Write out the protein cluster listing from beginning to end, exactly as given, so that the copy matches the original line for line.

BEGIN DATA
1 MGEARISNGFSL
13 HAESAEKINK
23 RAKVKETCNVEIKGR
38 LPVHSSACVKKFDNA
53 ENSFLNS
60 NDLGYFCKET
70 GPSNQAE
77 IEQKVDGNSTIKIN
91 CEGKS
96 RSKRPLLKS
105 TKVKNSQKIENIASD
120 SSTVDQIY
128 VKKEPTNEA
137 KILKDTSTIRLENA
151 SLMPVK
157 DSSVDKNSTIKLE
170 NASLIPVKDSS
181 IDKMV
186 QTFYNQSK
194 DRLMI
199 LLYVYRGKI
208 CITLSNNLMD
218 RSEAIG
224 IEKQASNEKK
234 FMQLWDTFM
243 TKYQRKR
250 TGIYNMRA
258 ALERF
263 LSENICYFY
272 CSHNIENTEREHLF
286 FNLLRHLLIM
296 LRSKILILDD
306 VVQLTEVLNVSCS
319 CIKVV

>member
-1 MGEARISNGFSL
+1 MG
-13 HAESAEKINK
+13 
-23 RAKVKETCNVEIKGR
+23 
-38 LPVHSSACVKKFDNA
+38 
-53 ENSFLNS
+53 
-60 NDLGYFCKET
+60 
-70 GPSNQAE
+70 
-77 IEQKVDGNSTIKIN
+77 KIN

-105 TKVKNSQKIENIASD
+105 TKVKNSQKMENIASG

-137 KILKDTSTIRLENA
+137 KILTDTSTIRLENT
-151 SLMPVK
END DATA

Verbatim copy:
1 MGEARISNGFSL
13 HAESAEKINK
23 RAKVKETCNVEIKGR
38 LPVHSSACVKKFDNA
53 ENSFLNS
60 NDLGYFCKET
70 GPSNQAE
77 IEQKVDGNSTIKIN
91 CEGKS
96 RSKRPLLKS
105 TKVKNSQKIENIASD
120 SSTVDQIY
128 VKKEPTNEA
137 KILKDTSTIRLENA
151 SLMPVK
157 DSSVDKNSTIKLE
170 NASLIPVKDSS
181 IDKMV
186 QTFYNQSK
194 DRLMI
199 LLYVYRGKI
208 CITLSNNLMD
218 RSEAIG
224 IEKQASNEKK
234 FMQLWDTFM
243 TKYQRKR
250 TGIYNMRA
258 ALERF
263 LSENICYFY
272 CSHNIENTEREHLF
286 FNLLRHLLIM
296 LRSKILILDD
306 VVQLTEVLNVSCS
319 CIKVV

>member
-1 MGEARISNGFSL
+1 MG
-13 HAESAEKINK
+13 
-23 RAKVKETCNVEIKGR
+23 
-38 LPVHSSACVKKFDNA
+38 
-53 ENSFLNS
+53 
-60 NDLGYFCKET
+60 
-70 GPSNQAE
+70 
-77 IEQKVDGNSTIKIN
+77 KIN

-105 TKVKNSQKIENIASD
+105 TKVKNSQKMENIASG

-137 KILKDTSTIRLENA
+137 KILTDTSTIRLENT
-151 SLMPVK